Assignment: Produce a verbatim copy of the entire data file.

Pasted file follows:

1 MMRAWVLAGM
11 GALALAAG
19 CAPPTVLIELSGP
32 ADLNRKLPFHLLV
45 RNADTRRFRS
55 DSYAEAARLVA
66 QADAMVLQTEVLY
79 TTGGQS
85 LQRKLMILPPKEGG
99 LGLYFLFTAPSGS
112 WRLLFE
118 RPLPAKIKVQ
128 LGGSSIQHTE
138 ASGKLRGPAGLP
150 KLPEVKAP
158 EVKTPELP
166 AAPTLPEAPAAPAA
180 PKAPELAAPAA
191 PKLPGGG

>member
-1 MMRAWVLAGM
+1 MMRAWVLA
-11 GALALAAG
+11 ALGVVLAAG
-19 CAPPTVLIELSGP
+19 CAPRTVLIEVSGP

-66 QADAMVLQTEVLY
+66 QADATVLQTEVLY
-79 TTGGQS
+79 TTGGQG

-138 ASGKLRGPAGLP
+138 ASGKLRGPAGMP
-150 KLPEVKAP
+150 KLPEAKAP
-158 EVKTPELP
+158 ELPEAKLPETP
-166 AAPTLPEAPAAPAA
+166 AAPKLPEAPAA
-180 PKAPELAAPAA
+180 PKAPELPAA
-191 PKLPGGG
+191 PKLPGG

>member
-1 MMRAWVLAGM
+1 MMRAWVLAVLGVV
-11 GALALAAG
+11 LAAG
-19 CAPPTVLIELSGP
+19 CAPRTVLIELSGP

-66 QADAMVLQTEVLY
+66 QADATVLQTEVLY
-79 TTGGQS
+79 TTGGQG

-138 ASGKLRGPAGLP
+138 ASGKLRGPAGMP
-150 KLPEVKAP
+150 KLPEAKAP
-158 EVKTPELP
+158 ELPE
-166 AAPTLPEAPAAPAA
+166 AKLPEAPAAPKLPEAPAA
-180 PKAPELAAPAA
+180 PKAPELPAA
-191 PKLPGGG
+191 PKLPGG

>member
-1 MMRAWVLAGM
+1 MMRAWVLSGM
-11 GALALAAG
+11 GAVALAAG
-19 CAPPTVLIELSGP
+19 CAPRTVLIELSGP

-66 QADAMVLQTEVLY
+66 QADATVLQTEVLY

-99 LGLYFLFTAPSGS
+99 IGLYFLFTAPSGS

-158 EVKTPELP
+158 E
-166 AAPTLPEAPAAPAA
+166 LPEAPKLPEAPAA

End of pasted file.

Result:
1 MMRAWVLAGM
11 GALALAAG
19 CAPPTVLIELSGP
32 ADLNRKLPFHLLV
45 RNADTRRFRS
55 DSYAEAARLVA
66 QADAMVLQTEVLY
79 TTGGQS
85 LQRKLMILPPKEGG
99 LGLYFLFTAPSGS
112 WRLLFE
118 RPLPAKIKVQ
128 LGGSSIQHTE
138 ASGKLRGPAGLP
150 KLPEVKAP
158 EVKTPELP
166 AAPTLPEAPAAPAA
180 PKAPELAAPAA
191 PKLPGGG

>member
-1 MMRAWVLAGM
+1 MMRAWVLA
-11 GALALAAG
+11 ALGVVLAAG
-19 CAPPTVLIELSGP
+19 CAPRTVLIEVSGP

-66 QADAMVLQTEVLY
+66 QADATVLQTEVLY
-79 TTGGQS
+79 TTGGQG

-138 ASGKLRGPAGLP
+138 ASGKLRGPAGMP
-150 KLPEVKAP
+150 KLPEAKAP
-158 EVKTPELP
+158 ELPEAKLPETP
-166 AAPTLPEAPAAPAA
+166 AAPKLPEAPAA
-180 PKAPELAAPAA
+180 PKAPELPAA
-191 PKLPGGG
+191 PKLPGG

>member
-1 MMRAWVLAGM
+1 MMRAWVLAVLGVV
-11 GALALAAG
+11 LAAG
-19 CAPPTVLIELSGP
+19 CAPRTVLIELSGP

-66 QADAMVLQTEVLY
+66 QADATVLQTEVLY
-79 TTGGQS
+79 TTGGQG

-138 ASGKLRGPAGLP
+138 ASGKLRGPAGMP
-150 KLPEVKAP
+150 KLPEAKAP
-158 EVKTPELP
+158 ELPE
-166 AAPTLPEAPAAPAA
+166 AKLPEAPAAPKLPEAPAA
-180 PKAPELAAPAA
+180 PKAPELPAA
-191 PKLPGGG
+191 PKLPGG

>member
-1 MMRAWVLAGM
+1 MMRAWVLSGM
-11 GALALAAG
+11 GAVALAAG
-19 CAPPTVLIELSGP
+19 CAPRTVLIELSGP

-66 QADAMVLQTEVLY
+66 QADATVLQTEVLY

-99 LGLYFLFTAPSGS
+99 IGLYFLFTAPSGS

-158 EVKTPELP
+158 E
-166 AAPTLPEAPAAPAA
+166 LPEAPKLPEAPAA